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Chine-collé print on vellum by Eugène Delacroix, 1828
Print on chine collé of a bookplate designed for William Corless Mills, c. 1917

Chine-collé or chine collé (French: [ʃin.kɔ.le]) is a printmaking technique in which the image is transferred onto a surface that is bonded onto a heavier support in the printing process. One purpose is to allow the printmaker to print on a much more delicate surface, such as Japanese paper or linen, that pulls finer details off the plate. Another purpose is to provide a background colour behind the image that is different from the surrounding backing sheet.

The final image will depend on the design and ink color of the printed image, the color and opacity of the paper to which the image is directly printed (plus any inclusions such as petals or fibers in that paper), and the color of the backing sheet.

Etymology and history[edit]

Chine-collé roughly translates from French chine = China, and collé, meaning glued or pasted. The word chine is used because the thin paper traditionally used in the process was imported to Europe from China, India and/or Japan.

Chine-collé is sometimes mistakenly used to refer to any type of collage.


In the typical "direct print" method, the plate is inked; thin paper (such as rice paper) is dampened, placed on the inked plate and trimmed to size; paste is applied to the thin paper; and the ensemble (plate plus thin paper with paste) is placed on a dampened backing sheet. This is then run through a printing press.[1] In the pressure of the press, the ink is transferred to the thin paper, and the thin paper is simultaneously adhered to the backing paper. An advantage of this method is that the thin paper will be exactly the desired size, since it is trimmed to size and then quickly affixed in place.

Another way of printing the direct method is to have the thin paper already cut to size before preparing the plate to print. The heavier print paper has been put in the bath and dampened according to the printmaker's preference, then set aside. If the thin paper was painted on, it has been dried and is also set aside, ready. The plate is inked and wiped then placed on the press face up. Thin paste is brushed on the back of the rice paper and it is placed face down on the plate and registered. The paste is put on just enough to coat but not saturate, which dampens the thin paper appropriately. If one tries to brush paste on a damp piece of rice paper, it will tear. The print paper is then placed on top of the pasted side of the thin paper, a sheet of newsprint added on top of the stack, and the felts then covering the stack. It is then run through the press. This process is less tricky to maneuver than the first method, is cleaner, and more accurate in registration.[original research?]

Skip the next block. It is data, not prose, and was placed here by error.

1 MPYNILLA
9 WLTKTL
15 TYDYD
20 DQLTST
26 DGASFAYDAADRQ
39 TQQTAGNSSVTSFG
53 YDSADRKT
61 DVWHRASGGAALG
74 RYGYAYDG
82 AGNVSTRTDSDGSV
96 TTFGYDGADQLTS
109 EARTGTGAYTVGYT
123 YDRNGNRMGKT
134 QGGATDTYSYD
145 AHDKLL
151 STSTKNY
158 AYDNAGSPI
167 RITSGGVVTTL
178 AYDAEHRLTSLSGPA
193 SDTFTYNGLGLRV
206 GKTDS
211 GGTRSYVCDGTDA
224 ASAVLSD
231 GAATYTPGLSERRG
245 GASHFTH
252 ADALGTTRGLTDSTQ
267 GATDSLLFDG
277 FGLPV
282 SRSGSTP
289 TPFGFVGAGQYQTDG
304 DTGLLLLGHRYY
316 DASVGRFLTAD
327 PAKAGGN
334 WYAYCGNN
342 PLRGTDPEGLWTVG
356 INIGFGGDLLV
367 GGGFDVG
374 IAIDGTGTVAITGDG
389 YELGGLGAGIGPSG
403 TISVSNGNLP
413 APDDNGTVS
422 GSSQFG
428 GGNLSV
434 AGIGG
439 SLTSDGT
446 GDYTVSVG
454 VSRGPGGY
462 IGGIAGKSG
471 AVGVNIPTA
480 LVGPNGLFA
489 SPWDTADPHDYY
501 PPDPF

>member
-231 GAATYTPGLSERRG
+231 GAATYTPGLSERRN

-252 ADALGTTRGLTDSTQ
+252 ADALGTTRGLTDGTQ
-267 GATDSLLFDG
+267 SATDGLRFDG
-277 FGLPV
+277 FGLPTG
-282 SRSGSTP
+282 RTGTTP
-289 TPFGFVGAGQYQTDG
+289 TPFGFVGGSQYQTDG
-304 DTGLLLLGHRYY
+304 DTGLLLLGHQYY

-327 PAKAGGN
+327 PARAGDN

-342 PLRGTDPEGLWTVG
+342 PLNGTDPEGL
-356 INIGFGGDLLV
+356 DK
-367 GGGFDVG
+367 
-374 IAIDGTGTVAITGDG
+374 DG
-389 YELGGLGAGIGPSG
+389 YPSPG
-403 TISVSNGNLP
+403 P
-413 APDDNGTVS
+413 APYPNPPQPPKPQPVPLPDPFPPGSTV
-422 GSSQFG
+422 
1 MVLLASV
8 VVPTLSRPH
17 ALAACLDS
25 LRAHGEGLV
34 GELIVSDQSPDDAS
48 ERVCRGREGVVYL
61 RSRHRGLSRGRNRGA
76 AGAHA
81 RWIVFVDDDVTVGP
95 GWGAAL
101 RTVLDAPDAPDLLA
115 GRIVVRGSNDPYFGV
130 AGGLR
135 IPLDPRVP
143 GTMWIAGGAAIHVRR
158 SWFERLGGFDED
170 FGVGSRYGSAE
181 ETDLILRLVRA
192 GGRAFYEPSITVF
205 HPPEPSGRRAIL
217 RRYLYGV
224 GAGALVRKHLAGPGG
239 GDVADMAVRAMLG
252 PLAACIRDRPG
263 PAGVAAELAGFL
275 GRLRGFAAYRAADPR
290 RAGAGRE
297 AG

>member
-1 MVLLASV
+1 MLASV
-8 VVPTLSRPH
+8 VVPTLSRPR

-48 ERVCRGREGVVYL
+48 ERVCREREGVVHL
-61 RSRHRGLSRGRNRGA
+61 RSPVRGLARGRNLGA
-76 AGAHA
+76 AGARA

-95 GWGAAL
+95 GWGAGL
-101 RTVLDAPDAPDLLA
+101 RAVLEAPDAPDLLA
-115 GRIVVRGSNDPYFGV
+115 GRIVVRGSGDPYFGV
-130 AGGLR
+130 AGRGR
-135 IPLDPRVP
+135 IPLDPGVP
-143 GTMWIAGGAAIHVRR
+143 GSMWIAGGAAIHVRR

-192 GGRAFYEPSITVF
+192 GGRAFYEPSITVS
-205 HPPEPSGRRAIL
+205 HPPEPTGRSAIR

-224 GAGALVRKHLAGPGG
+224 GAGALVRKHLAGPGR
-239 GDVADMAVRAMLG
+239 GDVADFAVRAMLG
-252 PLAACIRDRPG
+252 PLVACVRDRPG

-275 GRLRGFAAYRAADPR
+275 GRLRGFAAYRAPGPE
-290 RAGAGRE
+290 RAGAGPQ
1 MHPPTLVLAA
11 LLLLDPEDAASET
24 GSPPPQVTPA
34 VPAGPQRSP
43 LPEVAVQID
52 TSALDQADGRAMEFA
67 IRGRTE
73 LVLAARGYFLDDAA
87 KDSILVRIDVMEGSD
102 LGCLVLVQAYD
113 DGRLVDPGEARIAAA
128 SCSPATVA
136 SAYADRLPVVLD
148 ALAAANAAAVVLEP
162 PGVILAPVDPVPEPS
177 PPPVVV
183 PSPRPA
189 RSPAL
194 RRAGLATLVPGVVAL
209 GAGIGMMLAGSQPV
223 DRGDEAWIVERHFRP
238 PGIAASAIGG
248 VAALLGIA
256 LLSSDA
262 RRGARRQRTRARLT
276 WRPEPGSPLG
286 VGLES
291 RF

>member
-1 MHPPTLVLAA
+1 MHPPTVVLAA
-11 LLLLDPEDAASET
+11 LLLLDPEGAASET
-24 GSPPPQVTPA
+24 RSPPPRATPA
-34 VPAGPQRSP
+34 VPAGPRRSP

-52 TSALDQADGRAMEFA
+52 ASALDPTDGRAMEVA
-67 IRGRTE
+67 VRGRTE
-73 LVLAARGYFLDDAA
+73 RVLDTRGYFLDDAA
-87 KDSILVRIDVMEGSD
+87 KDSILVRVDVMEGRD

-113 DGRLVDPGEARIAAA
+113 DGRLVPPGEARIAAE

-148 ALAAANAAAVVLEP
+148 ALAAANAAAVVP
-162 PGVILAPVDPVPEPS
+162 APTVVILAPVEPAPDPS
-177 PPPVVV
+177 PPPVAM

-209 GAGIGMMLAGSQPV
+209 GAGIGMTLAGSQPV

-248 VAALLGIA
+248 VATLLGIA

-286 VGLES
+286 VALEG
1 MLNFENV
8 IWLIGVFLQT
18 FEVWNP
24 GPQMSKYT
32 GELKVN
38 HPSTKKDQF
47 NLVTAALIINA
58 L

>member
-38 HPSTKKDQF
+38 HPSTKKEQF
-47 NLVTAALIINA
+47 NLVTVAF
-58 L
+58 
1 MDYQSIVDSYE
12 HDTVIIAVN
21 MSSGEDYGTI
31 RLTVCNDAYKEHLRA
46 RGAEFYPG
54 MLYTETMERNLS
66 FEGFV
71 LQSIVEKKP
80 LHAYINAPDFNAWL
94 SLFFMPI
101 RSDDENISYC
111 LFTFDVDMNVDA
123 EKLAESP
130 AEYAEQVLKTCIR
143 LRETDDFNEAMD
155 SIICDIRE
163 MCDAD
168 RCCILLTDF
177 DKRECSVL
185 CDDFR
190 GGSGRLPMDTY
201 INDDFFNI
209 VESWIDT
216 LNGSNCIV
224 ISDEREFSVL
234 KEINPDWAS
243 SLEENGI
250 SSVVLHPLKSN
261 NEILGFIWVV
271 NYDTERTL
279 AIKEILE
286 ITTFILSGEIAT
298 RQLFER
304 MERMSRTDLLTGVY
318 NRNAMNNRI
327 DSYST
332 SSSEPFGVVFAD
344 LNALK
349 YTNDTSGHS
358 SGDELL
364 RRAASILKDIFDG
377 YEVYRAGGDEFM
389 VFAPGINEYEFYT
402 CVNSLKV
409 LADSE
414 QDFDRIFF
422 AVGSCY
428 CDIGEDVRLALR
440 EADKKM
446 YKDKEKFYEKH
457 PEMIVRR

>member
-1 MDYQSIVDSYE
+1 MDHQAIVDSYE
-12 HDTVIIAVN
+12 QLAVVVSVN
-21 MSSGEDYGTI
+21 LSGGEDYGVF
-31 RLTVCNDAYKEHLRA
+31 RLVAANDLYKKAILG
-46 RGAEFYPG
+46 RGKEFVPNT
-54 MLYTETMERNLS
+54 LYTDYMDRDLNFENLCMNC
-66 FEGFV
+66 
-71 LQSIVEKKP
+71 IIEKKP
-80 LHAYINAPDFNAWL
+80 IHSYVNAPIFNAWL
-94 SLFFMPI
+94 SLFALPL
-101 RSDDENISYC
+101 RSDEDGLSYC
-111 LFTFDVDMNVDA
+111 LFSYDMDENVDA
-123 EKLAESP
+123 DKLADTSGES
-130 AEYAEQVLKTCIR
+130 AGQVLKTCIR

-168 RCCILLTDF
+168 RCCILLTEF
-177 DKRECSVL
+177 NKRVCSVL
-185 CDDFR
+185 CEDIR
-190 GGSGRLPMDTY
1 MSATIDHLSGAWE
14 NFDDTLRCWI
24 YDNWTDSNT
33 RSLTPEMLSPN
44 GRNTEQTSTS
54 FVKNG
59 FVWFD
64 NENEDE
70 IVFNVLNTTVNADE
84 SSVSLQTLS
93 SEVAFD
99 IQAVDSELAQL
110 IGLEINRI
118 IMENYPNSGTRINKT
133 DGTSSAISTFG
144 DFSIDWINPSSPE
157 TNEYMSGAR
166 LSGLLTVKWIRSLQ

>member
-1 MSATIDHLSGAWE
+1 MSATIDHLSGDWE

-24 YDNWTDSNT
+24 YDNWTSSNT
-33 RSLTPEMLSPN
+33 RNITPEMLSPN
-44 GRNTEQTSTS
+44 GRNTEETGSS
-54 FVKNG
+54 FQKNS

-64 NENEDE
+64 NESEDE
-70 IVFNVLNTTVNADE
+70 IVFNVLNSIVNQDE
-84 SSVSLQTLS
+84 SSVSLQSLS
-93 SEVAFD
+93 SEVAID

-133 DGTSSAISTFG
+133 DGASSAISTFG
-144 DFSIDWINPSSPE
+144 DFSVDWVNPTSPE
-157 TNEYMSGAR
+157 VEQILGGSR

In the typical "pre-pasted" method, the thin paper (dry) is trimmed to the size of the plate, then paste is applied and allowed to dry. When the printmaker is ready to print, the paper is dampened to activate the paste and placed, paste-side up, on an inked plate. Then, the ensemble (plate plus thin paper with paste) is placed on a dampened backing sheet and run through a press as described above. An advantage of the pre-pasted method is that once dried, the paste-applied papers can be stored indefinitely, just like a lick-and-stick postage stamp. A disadvantage of this method is that because the paper is trimmed dry, the artist must take into account how much in each direction the paper will expand when it is dampened prior to printing.


Anonymous (France) after François Boucher, A Woman with Two Putti, and Six Putti Dancing in a Circle, 19th century, engraving on chine-collé

Some artists have moved away from precise trimming of a single sheet of paper to the size of the printing plate when using this method. For example, some experiment with pre-cut shapes for a collage effect, or simultaneously adhere multiple overlapping pieces of paper under the printed image.

A more traditional paper choice would be a fine paper made from gampi fiber. Some artists experiment with non-traditional papers, using such things as newspaper, ephemera, dress patterns, and book pages as the sheet to be printed on.


There is some variation in adhesives used for chine collé. Some artists are reported to use a dusting of flour right before pressing rather than paste. Some have tried using no adhesive at all, simply relying on the high pressure of the printing press and properties of the paper (fibers, sizing) to fuse the papers together similar to paper-making; however, this method may be variable and unreliable. More recently, some artists have turned to adhesives such as PVA glue or gel medium, rather than paste.

In traditional paste-making for Chine-collé, wheat or rice starch is separated from gluten and other elements of wheat or rice flour. Pure starch is then cooked with distilled water to form a congealed gel. Finally the gel is passed through a fine sieve such as a piece of silk to form the paste. Starch-based pastes are considered archival, and are sometimes used in other paper-based applications, such as book binding, book repair and collage.


  • Shure, Brian (2000). Chine Colle: A Printer's Handbook. San Francisco; Crown Point Press ISBN 978-1-891300-15-8
  1. ^ Grant, Steve. What is Chine-Collé? 15th Street Gallery, 08 May 2013. Retrieved on 03 October 2014.